Picking up the baton

Posted on: 17th April 2012  |
Author: James Parker
Category: Politics and current affairs

18 April marks the start of the 100 day countdown to the opening ceremony of the London 2012 Olympic Games. James Parker of Catholic 2012 urges us to channel the growing excitement about the Olympics and Paralympics into efforts to build a legacy of peace. How can we ensure that the events of London 2012 take place in the spirit of peace that the first Games were intended to create?

‘How can we bring a pause in the endless cycle of war and violence that has plagued this land?’ You might think that this is very much a modern question being asked by the UK’s political leaders, especially after the rioting on Britain’s streets last summer. And yet this question was asked by an elderly Greek king called Iphitos some 3,000 years ago in his desperate search for a legacy of peace for the generations after him. The answer that the king received was to: ‘conceive of an event which would allow for men to pause from fighting temporarily without appearing weak or losing face [where they] see their opponents as fellow human beings with families and shared hopes, fears and dreams. Conceive of such an event, then a pause for a purpose would show that peace was possible.’ And so the Ancient Olympic Games were born.

The Games were to be held in the Temple of Zeus, the holiest of places in the Ancient world, consisting of competitions every bit as ‘manly’ as war. Participants competed together as Olympians and their prize was served not in the blood of their opponents, but in the respect of their achievement. Surrounding the Ancient Games was the declaration of a Sacred Truce which would permit not only the competitors themselves but also spectators, statesmen, priests, artists and judges to travel to and from the Games in safety, and every four years for over a thousand years the Truce was observed.

The Modern Olympiad is now seen as being more symbolic than sacred. In just over one hundred years they have been cancelled three times due to war, been the subject of mass boycotts on five occasions, terrorist attacks twice and the modern Olympic Truce has been violated on virtually every single occasion.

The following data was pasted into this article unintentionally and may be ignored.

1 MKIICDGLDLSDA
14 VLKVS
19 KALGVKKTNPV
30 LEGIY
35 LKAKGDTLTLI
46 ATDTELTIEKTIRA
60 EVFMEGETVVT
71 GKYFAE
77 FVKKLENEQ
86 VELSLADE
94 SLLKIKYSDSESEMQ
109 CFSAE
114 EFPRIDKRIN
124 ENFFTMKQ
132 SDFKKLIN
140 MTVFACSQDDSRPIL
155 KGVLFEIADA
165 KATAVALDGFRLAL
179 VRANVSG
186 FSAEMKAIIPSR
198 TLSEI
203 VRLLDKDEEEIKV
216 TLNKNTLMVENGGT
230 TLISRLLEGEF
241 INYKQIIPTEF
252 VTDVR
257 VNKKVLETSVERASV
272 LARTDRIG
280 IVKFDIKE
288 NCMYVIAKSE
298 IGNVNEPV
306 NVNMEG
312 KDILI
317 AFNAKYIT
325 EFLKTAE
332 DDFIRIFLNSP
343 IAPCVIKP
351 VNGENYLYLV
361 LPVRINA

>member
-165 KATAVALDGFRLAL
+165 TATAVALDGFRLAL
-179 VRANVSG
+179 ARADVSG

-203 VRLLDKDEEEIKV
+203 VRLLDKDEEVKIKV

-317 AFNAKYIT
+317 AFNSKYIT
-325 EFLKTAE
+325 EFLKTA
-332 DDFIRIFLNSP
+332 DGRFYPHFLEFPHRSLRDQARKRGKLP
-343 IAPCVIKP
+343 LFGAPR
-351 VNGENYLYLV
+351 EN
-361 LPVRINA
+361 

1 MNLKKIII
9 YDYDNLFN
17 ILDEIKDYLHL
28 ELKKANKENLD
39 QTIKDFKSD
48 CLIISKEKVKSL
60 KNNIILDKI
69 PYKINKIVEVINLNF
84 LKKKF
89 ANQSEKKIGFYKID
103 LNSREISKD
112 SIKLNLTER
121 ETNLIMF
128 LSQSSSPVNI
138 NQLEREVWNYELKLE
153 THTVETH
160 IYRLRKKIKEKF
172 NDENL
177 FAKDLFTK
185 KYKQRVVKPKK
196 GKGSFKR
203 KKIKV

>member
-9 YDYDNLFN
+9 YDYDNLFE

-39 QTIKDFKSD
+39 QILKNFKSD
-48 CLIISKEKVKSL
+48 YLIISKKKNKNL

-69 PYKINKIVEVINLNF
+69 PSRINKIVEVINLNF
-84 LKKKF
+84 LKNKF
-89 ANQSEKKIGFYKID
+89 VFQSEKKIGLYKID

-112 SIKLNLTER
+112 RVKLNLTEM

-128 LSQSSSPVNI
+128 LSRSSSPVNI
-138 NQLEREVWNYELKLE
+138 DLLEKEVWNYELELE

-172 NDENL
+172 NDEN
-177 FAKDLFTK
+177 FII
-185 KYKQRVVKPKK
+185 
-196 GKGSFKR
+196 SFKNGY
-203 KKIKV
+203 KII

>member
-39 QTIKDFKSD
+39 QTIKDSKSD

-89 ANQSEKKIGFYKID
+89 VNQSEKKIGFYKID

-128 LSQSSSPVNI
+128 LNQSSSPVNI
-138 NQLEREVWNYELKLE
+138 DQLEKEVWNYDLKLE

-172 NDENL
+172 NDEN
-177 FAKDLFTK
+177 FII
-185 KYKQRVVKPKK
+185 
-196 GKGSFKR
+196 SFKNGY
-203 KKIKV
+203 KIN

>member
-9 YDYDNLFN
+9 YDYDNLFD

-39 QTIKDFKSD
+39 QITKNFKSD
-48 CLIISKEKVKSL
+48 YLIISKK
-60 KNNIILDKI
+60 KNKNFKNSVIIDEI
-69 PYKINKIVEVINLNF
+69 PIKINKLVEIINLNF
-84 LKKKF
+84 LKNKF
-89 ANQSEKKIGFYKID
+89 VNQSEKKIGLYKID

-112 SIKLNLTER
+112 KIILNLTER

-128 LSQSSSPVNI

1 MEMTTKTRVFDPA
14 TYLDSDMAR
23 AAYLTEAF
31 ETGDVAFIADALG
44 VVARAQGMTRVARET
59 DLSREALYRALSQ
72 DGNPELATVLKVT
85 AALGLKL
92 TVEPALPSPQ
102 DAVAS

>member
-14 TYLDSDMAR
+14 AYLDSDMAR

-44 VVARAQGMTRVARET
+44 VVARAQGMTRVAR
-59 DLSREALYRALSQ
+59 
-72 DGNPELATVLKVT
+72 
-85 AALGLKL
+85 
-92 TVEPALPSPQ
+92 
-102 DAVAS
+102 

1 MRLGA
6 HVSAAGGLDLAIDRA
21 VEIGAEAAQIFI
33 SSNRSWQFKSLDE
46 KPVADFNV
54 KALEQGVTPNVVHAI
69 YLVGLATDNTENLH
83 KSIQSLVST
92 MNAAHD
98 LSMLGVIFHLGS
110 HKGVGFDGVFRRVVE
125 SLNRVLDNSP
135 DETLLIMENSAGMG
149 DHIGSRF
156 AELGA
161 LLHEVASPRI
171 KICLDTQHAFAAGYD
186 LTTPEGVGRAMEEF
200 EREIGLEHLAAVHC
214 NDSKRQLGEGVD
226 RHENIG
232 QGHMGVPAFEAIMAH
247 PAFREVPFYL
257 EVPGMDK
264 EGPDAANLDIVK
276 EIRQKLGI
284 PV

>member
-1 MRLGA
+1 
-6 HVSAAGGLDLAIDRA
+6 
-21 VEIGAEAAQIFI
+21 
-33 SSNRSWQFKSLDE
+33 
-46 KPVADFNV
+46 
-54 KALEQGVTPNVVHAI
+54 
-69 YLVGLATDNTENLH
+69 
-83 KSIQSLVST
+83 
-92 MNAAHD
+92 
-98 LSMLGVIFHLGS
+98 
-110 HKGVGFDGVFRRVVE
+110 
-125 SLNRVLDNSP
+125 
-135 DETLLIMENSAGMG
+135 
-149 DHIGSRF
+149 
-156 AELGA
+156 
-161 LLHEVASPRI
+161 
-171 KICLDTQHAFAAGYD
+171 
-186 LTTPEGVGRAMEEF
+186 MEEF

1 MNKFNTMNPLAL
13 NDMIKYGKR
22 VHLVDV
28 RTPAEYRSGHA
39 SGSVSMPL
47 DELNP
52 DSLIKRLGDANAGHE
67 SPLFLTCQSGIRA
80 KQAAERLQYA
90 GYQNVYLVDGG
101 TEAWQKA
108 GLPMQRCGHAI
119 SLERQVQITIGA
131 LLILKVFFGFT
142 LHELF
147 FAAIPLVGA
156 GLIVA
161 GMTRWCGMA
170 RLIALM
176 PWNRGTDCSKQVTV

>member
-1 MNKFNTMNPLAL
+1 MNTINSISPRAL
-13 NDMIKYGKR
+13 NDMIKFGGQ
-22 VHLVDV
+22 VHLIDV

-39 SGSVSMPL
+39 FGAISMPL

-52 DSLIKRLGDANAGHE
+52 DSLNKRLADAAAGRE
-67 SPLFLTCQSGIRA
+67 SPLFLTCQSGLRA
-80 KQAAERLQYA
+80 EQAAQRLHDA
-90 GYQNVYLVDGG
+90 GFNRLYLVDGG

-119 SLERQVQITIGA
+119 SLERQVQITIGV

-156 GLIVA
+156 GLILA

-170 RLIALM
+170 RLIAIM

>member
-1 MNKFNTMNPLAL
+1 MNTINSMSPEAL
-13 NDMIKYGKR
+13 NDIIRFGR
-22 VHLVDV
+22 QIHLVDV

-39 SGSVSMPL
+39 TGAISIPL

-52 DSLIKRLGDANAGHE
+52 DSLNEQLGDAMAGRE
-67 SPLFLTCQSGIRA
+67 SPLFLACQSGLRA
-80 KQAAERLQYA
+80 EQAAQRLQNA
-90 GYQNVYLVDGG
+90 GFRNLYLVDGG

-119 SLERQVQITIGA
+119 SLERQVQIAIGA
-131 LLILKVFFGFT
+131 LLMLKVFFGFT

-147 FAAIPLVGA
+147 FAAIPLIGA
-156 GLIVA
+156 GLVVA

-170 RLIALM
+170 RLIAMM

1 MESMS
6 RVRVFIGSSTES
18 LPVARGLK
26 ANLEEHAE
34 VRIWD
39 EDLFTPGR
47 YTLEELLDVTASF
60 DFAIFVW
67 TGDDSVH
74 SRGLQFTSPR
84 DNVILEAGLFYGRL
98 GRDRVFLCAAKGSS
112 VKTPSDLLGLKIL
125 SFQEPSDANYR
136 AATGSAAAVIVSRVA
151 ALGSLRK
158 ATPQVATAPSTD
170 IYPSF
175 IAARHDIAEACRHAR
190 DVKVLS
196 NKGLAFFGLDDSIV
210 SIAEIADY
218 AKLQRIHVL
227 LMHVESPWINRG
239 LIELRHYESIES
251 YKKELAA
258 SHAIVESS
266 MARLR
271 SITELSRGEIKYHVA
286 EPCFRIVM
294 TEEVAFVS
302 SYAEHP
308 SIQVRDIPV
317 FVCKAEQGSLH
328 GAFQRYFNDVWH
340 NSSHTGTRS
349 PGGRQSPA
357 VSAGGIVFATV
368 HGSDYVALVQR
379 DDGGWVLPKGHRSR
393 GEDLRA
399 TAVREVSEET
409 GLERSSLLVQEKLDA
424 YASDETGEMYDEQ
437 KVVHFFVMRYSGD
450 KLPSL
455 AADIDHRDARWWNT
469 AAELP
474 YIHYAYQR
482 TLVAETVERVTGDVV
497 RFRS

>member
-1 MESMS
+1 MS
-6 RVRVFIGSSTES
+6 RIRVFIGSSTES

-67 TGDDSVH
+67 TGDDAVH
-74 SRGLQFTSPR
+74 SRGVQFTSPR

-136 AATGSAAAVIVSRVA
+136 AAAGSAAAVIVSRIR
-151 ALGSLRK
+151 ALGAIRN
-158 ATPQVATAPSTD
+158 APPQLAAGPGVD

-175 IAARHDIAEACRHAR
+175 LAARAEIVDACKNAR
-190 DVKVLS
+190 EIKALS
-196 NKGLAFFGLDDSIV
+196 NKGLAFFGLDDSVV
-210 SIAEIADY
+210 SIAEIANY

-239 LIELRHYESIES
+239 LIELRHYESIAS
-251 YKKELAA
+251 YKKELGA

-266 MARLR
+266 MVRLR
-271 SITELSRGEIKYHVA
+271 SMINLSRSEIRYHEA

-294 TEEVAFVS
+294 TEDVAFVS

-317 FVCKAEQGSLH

So, can we as a global society rediscover what the Ancient Greeks practised some 3000 years ago and see even a brief pause from warfare realised in our time? Many believe we can.

Since 1993 the United Nations General Assembly have made an effort to take the Olympic Truce seriously by making it a Resolution. The Assembly requires all signatories to the Truce – 193 member states in total – to ‘pursue initiatives for peace and reconciliation in the spirit of the Ancient Games.’ A fresh Resolution is proposed to the General Assembly of the United Nations for every Olympic and Paralympic Games, both summer and winter, and it has always been signed enthusiastically by each member state. However, in reality, there is no evidence of any member state ever taking any serious initiative to implement the Resolution. In October 2011 all 193 member states did in fact sign UN resolution A/RES/48/11promising to ‘abide by the Truce, individually and collectively, and to pursue . . . the peaceful settlement of all international conflicts’.

The word ‘truce’ in the minds of many may be seen as weakness. However, it is not. It is something profoundly courageous and requires its supporters to take enormous risks. If men and women would apply their minds to ideas for peace with the same resource and ingenuity that they apply to war, then the Truce and the Olympic and Paralympic Games could again become a power for greater good across the world.

As the host nation of the 30th Olympiad, the British government proposed the Resolution for the London 2012 Olympic & Paralympic Games to the United Nations General Assembly last October. With British troops deployed in direct warfare in different pockets of the globe, and with knife and gun crime ever present on our cities’ streets, London and our major cities become the ideal places, and now the ideal time, where and when our politicians rediscover the original meaning of the Olympic Truce.

Of course, a truce cannot be unilateral. It takes at least two to be involved. There is, therefore, no point in the Resolution suggesting that only one side in a conflict lay down their arms. It does suggest that the offer for a pause in the conflict be made in good faith. Even if a pause in conflict were possible, then we prove that peace is possible. If we all do whatever we can to bring this Resolution into reality we will leave a significant and long-awaited legacy, which will not be measured in medals won or records broken, but in lives healed and hope at least partially restored. That is the type of Olympic achievement that benefits everybody. So, how do we make it happen?

Several initiatives are already underway to try to live out the Sacred Truce as a modern-day reality. First, the dioceses of Westminster, Brentwood and Southwark are pursuing a number of opportunities for Catholics to work with others to develop a ‘peace response’ to the Games which we hope others will seek to copy.